"And so our job, for those people, is to intercept drives before they approach the arena," he said. The first solution is remote parking off the Brooklyn Queens Expressway, which will connect to the arena via shuttle buses.

"We're going to try to get as many of the drivers to commit... to a parking facility that is convenient for them," he said. "So, to the extent possible if we can do that.... we'll have a reservation system for parking. And we'll have as much pre-sale of spaces and we'll provide the driving directions, which will be away from residential streets, and the walking directions, as well. So to the extent that we can keep people on the major arterials, we will do so."

The question remains: how many people will be seeking free, on-street parking?

Parking management

"We've engaged with a firm... Click and Park, an online parking management system," he continued. "The software will be seamless with the Barclays Center software. So when you've gone through all the discouragements of driving, and you elect to drive, you will then go to the Click and Park site... we will try to entice you with low-cost parking at the remote parking facility. That low-cost parking will be pegged at at least 50% off the market rate at the arena."

"If not, we will connect with some of the off-site parking facilities--again, a reservation system so you can directly to that parking facility without doing circulation. One of the worst problems that could come up is circulation. If we can get people directly into parking facilities where they've already reserved, we will reduce circulation."

"And also we will have HOV [high occupancy vehicles] spaces... to have three or more people in their cars," he said. "That way you can also reduce the number of cars to the arena." Unmentioned: the number of HOV spaces on-site has been cut.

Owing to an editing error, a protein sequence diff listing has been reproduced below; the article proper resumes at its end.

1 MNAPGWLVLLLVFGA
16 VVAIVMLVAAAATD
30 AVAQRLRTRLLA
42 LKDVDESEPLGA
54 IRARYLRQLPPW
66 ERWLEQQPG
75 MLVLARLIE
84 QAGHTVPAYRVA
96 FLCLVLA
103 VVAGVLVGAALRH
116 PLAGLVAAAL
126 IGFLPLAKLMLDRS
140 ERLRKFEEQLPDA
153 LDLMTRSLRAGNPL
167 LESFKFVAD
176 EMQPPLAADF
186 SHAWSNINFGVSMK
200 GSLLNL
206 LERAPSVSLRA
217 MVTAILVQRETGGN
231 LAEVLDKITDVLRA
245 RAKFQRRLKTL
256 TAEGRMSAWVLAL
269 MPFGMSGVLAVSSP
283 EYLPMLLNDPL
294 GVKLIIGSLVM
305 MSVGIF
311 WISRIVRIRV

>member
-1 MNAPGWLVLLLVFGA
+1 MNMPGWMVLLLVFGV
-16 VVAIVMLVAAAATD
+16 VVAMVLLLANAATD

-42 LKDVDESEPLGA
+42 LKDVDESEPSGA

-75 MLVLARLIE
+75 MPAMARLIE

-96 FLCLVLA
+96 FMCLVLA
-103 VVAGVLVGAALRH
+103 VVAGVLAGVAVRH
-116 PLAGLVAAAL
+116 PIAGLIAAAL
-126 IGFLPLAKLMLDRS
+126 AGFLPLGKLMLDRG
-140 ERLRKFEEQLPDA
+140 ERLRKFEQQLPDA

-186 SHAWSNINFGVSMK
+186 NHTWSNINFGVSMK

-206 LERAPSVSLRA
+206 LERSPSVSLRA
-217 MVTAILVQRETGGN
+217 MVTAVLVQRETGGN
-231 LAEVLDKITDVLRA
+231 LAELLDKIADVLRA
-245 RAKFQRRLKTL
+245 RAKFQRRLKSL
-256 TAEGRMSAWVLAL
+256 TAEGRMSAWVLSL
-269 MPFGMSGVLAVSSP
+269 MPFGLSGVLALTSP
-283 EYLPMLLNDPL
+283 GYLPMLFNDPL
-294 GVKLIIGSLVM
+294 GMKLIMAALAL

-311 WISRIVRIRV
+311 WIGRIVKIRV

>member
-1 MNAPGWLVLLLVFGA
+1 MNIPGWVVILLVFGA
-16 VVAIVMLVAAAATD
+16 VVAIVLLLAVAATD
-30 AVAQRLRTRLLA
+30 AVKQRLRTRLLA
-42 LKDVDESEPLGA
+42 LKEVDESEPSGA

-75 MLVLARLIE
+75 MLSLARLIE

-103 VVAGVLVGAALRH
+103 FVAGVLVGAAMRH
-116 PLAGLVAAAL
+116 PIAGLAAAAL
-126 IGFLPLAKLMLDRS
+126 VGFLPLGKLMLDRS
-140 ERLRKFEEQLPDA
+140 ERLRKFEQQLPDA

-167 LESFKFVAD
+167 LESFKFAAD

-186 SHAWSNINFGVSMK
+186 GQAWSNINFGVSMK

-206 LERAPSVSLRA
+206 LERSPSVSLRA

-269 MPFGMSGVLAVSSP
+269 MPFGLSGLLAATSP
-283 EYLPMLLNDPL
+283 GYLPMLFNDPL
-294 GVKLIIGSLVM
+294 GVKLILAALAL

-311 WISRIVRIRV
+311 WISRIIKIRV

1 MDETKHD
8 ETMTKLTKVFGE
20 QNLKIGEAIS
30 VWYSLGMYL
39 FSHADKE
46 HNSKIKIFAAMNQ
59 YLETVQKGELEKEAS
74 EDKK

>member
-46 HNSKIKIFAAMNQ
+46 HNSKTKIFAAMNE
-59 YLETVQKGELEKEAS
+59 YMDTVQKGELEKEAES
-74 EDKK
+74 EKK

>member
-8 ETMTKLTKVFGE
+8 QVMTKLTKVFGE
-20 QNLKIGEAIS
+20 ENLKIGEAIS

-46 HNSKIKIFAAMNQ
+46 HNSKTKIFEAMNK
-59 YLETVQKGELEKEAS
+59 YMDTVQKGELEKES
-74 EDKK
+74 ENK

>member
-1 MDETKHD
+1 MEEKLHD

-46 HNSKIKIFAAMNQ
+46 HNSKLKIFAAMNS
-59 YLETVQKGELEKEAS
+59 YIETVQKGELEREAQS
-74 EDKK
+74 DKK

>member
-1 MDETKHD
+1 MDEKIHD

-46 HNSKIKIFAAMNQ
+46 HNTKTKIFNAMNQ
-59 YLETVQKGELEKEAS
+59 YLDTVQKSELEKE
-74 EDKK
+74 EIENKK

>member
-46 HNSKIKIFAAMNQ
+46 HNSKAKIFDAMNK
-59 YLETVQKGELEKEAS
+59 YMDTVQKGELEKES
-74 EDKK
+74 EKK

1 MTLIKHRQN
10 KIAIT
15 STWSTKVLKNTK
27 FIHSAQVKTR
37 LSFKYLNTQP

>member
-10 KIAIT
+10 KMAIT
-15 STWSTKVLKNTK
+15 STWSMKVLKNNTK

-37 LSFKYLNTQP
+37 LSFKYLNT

"The on-site parking has been cut in half. It was 1100 parking spaces," he added. "It's now 565, but in effect, it's really 541, because 24 of the spaces will be dedicated for the NYPD. So, 541 vs. 1,100 that appeared in the Environmental Impact Statement."

"Again, for those people who still decide to try to drive to the arena, we're going to spread them out... in some 20 locations that are within a half mile or less, walking distance, to the arena. Click and Park is in the process of meeting with these parking operators, to get them to sign up to the parking reservation system.... Money doesn't change hands. Everything is done electronically."

The first few months, at least, will be an experiment. If the BrooklynSpeaks objections are not addressed, in part or in full, the experiment is far less likely to work.


Popular posts from this blog

Barclays Center/Levy Restaurants hit with suit charging discrimination on disability, race; supervisors said to use vicious slurs, pursue retaliation

The Daily News has an article today, Barclays Center hit with $5M suit claiming discrimination against disabled, while the New York Post headlined its article Barclays Center sued over taunting disabled employees.

While that's part of the lawsuit, more prominent are claims of racial discrimination and retaliation, with black employees claiming repeated abuse by white supervisors, preferential treatment toward Hispanic colleagues, and retaliation in response to complaints.

Two individual supervisors, for example, are charged with  referring to black employees as “black motherfucker,” “dumb black bitch,” “black monkey,” “piece of shit” and “nigger.”